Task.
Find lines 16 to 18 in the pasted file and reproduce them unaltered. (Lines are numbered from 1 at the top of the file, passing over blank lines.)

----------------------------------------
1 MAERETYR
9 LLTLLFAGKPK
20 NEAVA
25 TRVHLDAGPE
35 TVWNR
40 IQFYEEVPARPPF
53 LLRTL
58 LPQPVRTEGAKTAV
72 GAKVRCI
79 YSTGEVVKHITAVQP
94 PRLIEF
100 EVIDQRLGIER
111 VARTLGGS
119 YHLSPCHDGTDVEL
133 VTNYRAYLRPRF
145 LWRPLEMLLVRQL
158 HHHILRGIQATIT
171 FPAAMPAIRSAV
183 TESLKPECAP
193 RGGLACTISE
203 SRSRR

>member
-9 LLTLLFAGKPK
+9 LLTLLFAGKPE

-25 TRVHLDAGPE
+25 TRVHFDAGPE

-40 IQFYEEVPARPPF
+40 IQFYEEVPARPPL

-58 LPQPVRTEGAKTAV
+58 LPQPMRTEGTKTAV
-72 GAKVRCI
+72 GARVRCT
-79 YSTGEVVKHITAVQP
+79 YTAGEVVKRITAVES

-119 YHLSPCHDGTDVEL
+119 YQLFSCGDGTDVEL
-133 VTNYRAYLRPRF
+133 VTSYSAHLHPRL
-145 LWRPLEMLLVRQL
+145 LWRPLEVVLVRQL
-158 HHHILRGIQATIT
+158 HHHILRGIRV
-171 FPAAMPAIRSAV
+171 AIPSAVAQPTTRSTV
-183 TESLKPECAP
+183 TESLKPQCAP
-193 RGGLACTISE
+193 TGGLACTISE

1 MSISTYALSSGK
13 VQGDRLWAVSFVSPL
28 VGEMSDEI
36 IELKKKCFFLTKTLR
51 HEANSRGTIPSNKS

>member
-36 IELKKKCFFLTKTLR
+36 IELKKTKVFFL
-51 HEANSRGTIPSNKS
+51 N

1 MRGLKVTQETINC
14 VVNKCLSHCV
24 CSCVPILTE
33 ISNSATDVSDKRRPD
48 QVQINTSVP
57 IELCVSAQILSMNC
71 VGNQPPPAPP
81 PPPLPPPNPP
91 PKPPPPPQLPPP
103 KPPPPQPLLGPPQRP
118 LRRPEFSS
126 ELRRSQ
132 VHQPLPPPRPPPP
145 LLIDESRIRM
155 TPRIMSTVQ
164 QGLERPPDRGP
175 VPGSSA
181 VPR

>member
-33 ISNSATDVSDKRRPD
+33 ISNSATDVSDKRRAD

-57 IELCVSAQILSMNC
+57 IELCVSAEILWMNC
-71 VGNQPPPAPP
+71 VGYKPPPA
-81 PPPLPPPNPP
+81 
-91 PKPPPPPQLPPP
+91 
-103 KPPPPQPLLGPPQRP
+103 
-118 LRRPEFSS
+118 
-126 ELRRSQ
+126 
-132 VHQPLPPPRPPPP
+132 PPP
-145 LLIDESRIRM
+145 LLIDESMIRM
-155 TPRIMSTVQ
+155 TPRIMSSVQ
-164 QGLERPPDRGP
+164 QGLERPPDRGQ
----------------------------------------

145 LWRPLEMLLVRQL
158 HHHILRGIQATIT
171 FPAAMPAIRSAV